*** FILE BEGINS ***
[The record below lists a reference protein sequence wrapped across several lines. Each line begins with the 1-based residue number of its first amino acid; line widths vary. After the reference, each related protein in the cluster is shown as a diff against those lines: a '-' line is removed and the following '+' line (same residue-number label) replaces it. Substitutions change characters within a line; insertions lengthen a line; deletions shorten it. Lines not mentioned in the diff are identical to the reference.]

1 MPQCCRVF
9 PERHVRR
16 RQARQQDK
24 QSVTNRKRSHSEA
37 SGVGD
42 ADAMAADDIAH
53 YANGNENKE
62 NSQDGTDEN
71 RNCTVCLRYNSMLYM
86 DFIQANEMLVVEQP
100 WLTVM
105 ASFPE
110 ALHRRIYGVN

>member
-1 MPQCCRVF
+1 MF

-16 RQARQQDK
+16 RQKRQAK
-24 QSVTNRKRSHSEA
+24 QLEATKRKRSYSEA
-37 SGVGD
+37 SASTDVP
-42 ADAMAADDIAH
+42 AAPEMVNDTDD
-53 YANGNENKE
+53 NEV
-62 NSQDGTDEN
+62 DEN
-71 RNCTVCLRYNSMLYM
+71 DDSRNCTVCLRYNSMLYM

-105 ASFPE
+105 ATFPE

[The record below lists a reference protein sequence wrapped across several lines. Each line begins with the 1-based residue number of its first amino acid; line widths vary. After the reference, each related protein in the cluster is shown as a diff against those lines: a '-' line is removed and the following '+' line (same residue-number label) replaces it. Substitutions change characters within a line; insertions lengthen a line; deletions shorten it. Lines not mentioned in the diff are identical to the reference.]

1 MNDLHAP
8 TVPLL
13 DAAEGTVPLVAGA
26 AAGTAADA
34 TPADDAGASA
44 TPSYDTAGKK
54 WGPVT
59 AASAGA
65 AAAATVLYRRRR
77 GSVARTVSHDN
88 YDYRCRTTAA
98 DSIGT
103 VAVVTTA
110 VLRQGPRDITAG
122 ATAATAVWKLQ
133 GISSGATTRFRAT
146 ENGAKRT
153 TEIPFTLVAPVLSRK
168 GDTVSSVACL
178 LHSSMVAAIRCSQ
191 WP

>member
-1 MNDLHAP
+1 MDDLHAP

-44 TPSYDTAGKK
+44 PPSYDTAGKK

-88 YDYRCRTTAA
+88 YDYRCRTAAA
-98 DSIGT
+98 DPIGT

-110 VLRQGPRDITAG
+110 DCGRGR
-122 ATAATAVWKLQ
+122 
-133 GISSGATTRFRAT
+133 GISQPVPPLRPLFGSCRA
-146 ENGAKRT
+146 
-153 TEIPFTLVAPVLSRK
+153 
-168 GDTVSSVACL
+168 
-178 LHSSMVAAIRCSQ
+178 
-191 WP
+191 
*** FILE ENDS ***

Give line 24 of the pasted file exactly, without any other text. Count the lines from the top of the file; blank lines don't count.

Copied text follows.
-42 ADAMAADDIAH